When I told my American friends and family I was moving to Abu Dhabi, United Arab Emirates, most responded with blank stares. They had either never heard of it, or had only vague notions of where it is and what life would be like. Actually, I didn’t have much idea either, except I knew it would be HOT.
In reality, Abu Dhabi”s temperatures are quite pleasant about six months a year. Abu Dhabi certainly goes against negative US stereotypes of Arab cities as impoverished, unsafe, full of violence and afraid of diversity. It is a strikingly modern, architecturally creative city of great diversity. Only about 15 percent of the UAE population are natives, mostly descendants of camel-herders, date-farmers, pearl divers, fishermen or traders, the main occupations available before the discovery of oil. The vast majority of residents are expats or laborers.
In the less than a half-century since the UAE’s founding, the country has undergone a “startling evolution…(it) is creatively outstripping reliance on oil and whose influence on the world stage increases almost daily.” So wrote The National, an award-winning English-language newspaper based in Abu Dhabi that tackles important issues in the Middle East.
The UAE has a remarkable “Rags to Riches” story. Populated by mostly barefoot, illiterate Bedouins living in animal hide tents well into the 1970s, it has evolved into a 21st century, high-tech economic powerhouse that generates nearly 100 billion dollars each year in oil revenues.
Essentially, Sheikh Zayed Al Nahyan, the driving force behind the formation of the country in 1971, offered every family land, housing, electricity, education, medical care, and a social safety net, with an invitation to help him build the country.
American comedians in the early 1980s satirized this phenomenon as strikingly similar to “The Beverly Hillbillies,” a popular U.S. television show in the 1960s. But the Emiratis clearly got a lot of things right.
Sheikh Zayed did not have to invest generously in his people and his country’s potential. He operated in sharp contrast to the neighboring ruling family of Saudi Arabia, the House of Saud, and decided to share the nation’s oil wealth with the citizens of the UAE, transforming everyday lives in miraculous ways, often overnight.
Zayed’s older brother Sheikh Shakhbut ruled the country for 40 years as a miser who chose not to invest his country’s newly found oil wealth. Shakhbut distrusted banks and wealth. Truckloads of cash, amounting to millions of dollars in oil wealth, were delivered to his home. He instructed the delivery men to store millions of dollars in a spare room of his palace.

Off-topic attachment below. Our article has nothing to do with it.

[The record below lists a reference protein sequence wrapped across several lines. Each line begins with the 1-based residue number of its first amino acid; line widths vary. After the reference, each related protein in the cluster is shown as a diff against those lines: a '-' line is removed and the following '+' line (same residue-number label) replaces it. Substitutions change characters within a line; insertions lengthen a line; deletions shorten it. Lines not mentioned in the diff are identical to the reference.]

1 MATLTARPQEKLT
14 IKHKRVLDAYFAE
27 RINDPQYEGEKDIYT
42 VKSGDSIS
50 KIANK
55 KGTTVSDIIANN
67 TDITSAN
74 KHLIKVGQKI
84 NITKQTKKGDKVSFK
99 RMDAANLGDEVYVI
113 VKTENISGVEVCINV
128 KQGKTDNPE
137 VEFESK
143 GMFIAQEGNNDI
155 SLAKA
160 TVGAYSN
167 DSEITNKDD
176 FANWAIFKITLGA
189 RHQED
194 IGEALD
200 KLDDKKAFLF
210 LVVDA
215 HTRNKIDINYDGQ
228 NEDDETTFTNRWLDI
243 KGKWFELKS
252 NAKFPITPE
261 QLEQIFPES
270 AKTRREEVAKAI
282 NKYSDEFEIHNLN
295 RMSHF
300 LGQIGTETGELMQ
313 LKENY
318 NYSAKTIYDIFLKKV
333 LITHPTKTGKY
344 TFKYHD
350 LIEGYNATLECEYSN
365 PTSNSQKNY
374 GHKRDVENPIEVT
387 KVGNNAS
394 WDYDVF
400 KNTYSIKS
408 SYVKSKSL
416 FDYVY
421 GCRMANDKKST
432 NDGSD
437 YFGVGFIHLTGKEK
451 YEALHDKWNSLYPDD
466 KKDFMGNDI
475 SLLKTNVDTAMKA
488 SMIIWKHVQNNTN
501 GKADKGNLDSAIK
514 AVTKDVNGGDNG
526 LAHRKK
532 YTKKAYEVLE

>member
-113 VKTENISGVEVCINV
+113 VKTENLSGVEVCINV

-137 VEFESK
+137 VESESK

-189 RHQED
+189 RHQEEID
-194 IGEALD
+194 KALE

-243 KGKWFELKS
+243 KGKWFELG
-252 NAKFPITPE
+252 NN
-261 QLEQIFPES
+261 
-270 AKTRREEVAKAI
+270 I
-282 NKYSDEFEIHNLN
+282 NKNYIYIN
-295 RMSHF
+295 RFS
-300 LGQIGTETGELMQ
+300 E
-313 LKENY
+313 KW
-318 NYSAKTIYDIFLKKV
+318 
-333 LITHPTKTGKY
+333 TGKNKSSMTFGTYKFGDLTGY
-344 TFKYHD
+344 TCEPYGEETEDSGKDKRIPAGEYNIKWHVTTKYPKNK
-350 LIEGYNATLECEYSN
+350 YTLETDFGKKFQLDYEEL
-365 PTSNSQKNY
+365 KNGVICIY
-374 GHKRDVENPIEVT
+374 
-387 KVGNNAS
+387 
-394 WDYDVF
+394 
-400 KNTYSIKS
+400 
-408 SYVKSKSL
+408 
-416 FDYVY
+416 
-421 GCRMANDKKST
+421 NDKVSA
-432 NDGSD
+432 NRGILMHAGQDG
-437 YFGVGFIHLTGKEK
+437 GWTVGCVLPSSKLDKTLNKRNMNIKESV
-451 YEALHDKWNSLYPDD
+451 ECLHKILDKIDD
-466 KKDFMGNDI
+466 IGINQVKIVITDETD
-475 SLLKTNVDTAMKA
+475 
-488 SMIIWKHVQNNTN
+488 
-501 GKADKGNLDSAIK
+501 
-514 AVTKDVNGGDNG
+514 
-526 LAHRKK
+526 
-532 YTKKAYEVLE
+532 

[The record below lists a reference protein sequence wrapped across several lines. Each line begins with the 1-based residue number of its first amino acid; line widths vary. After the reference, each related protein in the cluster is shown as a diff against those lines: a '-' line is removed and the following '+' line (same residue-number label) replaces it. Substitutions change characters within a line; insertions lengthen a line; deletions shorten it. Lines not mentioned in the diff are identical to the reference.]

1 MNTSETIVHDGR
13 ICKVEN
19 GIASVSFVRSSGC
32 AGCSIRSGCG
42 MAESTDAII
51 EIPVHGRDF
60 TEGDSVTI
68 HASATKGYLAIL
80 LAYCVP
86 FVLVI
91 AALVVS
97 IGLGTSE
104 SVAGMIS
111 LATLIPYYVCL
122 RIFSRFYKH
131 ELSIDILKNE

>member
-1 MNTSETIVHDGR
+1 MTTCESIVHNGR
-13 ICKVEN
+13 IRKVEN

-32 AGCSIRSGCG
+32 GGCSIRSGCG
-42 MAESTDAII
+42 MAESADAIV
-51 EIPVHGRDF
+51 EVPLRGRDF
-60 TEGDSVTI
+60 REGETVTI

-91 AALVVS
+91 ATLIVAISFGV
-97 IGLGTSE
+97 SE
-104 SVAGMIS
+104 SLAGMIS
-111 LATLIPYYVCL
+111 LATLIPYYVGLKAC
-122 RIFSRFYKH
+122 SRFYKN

After mice were discovered eating away $10 million in cash, discontent with Shakhbut boiled over. With the help of the British, Shakhbut was gently overthrown and replaced with his younger and much wiser brother, Zayed, in 1966.
This 1968 documentary describes the state of the country and Zayed’s vision. What a dramatic contrast to what the country has become.
I didn’t find a video on Youtube that captures the UAE succinctly. This one is probably better than others, but there’s at least one mistake towards the end, referring to the “Persian Gulf” — that’s what the Iranians call it, but the Emiratis call it the “Arabian Gulf.”
We are in a little country of about seven million people, the size of the state of Maine, located in the Arabian peninsula. It is bordered by Qatar, Oman, Saudi Arabia. Across the Persian Gulf — or, Arabian Gulf, as locals controversially call it — is Iran. (I don’t think we’ll go hiking over there on the weekends!) Not far away to the northwest is Kuwait. To the southwest is Yemen. UAE also shares sea borders with Iraq and Bahrain.
First Impressions After Hurtling Through Space, Traveling Through Time, Trying to Orient Myself to a New City and Country, Abu Dhabi, UAE
After six weeks, five countries (Turkey, UK, USA, UAE, and Oman), 14 cities, nine time zones, in September, 2011 I was trying to settle down in a new city, Abu Dhabi, United Arab Emirates. But the rhythms and patterns of life were so different that after five days I was still feeling somewhat disoriented.
Work week begins Sunday AM — actually Saturday night US time — and ends Thursday pm (Thursday am US time). Friday & Saturday are weekend. Late September feels like the hottest part of July where I come from in North Carolina — with lows of 88 and highs of 105 degrees. Just five days earlier, I left a chilly fall day in Missouri, so I felt like I was traveling back in time to summer’s blazing sun.
October through March, the weather in the UAE is wonderful. “Your best summer will be your winter in Abu Dhabi,” the tourism bureau proclaims.